Thanks for the well wishes and the tip.  I don't have an indoor trainer but at some point, I can get to the gym and ride inside. I think.


Hey there @Gypsea!

I feel your pain!  When I was 15 I broke my ankle roller skating and after 2 surgeries and a long recovery, I swore I would never strap something to me feet again.  And you know what...I didn't!  It took me many years to overcome this fear.  About 20 years later I decided to learn to ski and it was so much fun, but I really wish I would've done it earlier.

Fast forward to current day and I just recently took a nasty spill on my bike.  Fortunately nothing broke.  However, the idea of getting back on the bike, even after everything was healed up, was scary.  I have avoided the path I fell on entirely!  But I am back on my bike!  What helped me was visualizing what went wrong and reminding myself of all the countless rides I have been on where everything went perfectly fine.  I found this helped tremendously.  Sounds like you have likely had many great rides over the years.

Hopefully, you continue to have a great recovery and then just go at your own pace, whatever that might look like post trauma.  You are definitely not alone!

At REI, we believe time outside is fundamental to a life well lived.

Thanks for the suggestion and I'll start right away.  I agree that visualization is very powerful and having ridden for years, this was the only time I've been injured to the point where I have had PTSD.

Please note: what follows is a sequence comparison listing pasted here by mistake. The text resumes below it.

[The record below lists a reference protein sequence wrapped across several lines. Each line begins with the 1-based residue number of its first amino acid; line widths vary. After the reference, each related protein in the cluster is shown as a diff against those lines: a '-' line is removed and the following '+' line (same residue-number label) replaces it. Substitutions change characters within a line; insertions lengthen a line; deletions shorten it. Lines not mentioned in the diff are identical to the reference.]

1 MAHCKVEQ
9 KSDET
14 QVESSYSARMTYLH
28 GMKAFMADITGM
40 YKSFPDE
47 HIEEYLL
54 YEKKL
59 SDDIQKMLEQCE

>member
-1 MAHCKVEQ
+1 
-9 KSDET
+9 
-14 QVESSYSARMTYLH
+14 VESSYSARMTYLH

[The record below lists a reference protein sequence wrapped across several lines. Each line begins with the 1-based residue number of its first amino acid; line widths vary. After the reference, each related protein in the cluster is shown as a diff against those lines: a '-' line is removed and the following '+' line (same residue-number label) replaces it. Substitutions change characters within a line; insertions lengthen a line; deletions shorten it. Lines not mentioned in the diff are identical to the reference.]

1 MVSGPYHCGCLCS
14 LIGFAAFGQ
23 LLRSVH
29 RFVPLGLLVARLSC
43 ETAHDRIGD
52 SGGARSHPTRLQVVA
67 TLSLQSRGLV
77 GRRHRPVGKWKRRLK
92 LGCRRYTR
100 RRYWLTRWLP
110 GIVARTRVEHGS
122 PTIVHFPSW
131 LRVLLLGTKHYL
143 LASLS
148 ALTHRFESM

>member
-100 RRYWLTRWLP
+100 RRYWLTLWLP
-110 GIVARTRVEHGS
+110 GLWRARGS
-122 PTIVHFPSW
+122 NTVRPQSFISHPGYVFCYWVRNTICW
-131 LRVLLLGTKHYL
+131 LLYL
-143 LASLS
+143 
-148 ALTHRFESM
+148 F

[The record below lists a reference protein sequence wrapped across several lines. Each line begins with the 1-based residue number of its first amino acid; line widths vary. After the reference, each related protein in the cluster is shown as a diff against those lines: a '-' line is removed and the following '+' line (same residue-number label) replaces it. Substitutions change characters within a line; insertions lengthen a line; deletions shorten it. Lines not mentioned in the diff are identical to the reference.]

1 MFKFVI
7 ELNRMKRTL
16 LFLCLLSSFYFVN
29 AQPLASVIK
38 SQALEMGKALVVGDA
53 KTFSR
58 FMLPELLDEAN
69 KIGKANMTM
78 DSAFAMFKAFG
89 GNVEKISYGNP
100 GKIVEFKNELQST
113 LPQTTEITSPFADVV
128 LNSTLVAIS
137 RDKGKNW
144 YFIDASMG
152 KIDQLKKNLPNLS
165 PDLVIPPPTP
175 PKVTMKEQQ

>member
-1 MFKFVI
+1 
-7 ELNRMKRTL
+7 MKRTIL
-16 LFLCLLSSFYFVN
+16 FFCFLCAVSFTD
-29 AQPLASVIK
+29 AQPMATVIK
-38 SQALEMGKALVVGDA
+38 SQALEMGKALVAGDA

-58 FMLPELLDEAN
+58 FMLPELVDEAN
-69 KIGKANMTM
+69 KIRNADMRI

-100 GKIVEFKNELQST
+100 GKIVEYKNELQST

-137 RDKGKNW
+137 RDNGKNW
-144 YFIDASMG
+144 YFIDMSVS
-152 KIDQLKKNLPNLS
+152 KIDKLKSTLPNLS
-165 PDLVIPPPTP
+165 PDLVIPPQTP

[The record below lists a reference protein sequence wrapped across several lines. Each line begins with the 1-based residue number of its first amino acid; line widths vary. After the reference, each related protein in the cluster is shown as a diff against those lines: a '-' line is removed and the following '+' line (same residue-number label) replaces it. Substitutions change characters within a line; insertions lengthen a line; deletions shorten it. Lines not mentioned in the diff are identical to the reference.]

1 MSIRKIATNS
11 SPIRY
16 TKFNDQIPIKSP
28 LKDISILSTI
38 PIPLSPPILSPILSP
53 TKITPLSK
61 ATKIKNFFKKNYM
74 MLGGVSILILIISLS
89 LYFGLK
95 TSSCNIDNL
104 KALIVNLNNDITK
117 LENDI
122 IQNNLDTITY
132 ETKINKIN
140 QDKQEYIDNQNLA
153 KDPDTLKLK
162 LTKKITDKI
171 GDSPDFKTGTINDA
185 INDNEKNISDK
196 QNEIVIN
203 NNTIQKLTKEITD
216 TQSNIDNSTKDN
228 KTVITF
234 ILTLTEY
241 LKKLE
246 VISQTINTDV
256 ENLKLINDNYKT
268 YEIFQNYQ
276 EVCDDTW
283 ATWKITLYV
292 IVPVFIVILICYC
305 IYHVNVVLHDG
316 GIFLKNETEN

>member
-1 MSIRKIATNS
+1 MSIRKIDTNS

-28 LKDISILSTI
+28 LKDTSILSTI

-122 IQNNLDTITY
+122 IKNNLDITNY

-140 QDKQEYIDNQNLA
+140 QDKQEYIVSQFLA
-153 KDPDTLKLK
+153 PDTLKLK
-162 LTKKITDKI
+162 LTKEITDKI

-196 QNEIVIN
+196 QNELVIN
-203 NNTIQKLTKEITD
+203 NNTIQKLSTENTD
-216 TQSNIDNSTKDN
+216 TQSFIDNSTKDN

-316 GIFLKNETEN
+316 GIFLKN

@Gypsea I was hit by a car while road cycling near my home. Broken femur and hip crushed into 7 pieces and bone slivers everywhere in joint with loss of 3 pints of blood. First surgery was redone a year later with "revisionist hardware". At that time of my accident, I cycled across several states and regularly completed  100 milers.

Four years later, I still fear road cycling and receive PT to regain strength in the left leg.  I am slowly returning to cycling with much fewer miles and training in a state park to regain confidence. I've taken up long distance hiking as an alternative.  With time, baby steps and support from PT buddies, I'm working my way back into cycling. Mind and body trauma heal slowly. I had to let go of the way "it used to be" and accept my new self. Be patient and kind to your new self and trust, if you approach it slowly, a new level of fitness will emerge. I have to do it in baby steps. Leaps and bounds recovery did not happen for me. Good luck!


Thanks for sharing your story, Roadrunner.  My cycling previous level was about same as yours was, with trail running, hiking, and a few other outdoor activities as well. 

I thought my accident was bad, but yours was worse.  I'm glad it's behind you and the memory is fading, as you get back to whatever the new normal will be for you.  I'm with you on the baby steps; I am learning it's different for everyone, regardless of fitness level.

I don't think I'll write about this on my blog as I try to keep that all positive, but maybe someday when it's just a distant memory...maybe some inspiration here?

I wish you luck as well.  Retain that optimism and the support you have and your baby steps will pay off.